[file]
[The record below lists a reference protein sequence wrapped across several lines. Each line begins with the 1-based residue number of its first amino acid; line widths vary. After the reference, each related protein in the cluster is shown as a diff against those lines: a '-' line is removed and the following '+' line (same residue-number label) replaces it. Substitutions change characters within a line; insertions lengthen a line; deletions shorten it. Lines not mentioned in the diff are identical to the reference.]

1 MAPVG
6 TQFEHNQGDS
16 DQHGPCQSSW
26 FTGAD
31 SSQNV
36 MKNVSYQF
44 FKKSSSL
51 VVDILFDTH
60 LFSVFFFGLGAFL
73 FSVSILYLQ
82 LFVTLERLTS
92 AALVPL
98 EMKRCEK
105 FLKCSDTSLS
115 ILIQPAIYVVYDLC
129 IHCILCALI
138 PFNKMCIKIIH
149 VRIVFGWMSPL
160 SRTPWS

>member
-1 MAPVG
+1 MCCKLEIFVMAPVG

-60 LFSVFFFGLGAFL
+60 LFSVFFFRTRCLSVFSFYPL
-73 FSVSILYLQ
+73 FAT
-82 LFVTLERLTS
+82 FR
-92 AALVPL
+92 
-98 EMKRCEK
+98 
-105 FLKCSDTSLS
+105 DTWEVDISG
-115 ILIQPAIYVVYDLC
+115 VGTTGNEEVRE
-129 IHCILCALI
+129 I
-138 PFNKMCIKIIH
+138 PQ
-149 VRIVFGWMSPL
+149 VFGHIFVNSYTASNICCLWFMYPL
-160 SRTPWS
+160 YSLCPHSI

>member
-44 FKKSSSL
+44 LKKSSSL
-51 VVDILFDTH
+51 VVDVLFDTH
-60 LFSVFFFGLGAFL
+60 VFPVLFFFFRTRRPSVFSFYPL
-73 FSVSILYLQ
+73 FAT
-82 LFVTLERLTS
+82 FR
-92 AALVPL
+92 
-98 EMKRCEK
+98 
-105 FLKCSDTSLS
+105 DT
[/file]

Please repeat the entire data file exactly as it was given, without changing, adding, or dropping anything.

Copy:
[The record below lists a reference protein sequence wrapped across several lines. Each line begins with the 1-based residue number of its first amino acid; line widths vary. After the reference, each related protein in the cluster is shown as a diff against those lines: a '-' line is removed and the following '+' line (same residue-number label) replaces it. Substitutions change characters within a line; insertions lengthen a line; deletions shorten it. Lines not mentioned in the diff are identical to the reference.]

1 MAPVG
6 TQFEHNQGDS
16 DQHGPCQSSW
26 FTGAD
31 SSQNV
36 MKNVSYQF
44 FKKSSSL
51 VVDILFDTH
60 LFSVFFFGLGAFL
73 FSVSILYLQ
82 LFVTLERLTS
92 AALVPL
98 EMKRCEK
105 FLKCSDTSLS
115 ILIQPAIYVVYDLC
129 IHCILCALI
138 PFNKMCIKIIH
149 VRIVFGWMSPL
160 SRTPWS

>member
-1 MAPVG
+1 MCCKLEIFVMAPVG

-60 LFSVFFFGLGAFL
+60 LFSVFFFRTRCLSVFSFYPL
-73 FSVSILYLQ
+73 FAT
-82 LFVTLERLTS
+82 FR
-92 AALVPL
+92 
-98 EMKRCEK
+98 
-105 FLKCSDTSLS
+105 DTWEVDISG
-115 ILIQPAIYVVYDLC
+115 VGTTGNEEVRE
-129 IHCILCALI
+129 I
-138 PFNKMCIKIIH
+138 PQ
-149 VRIVFGWMSPL
+149 VFGHIFVNSYTASNICCLWFMYPL
-160 SRTPWS
+160 YSLCPHSI

>member
-44 FKKSSSL
+44 LKKSSSL
-51 VVDILFDTH
+51 VVDVLFDTH
-60 LFSVFFFGLGAFL
+60 VFPVLFFFFRTRRPSVFSFYPL
-73 FSVSILYLQ
+73 FAT
-82 LFVTLERLTS
+82 FR
-92 AALVPL
+92 
-98 EMKRCEK
+98 
-105 FLKCSDTSLS
+105 DT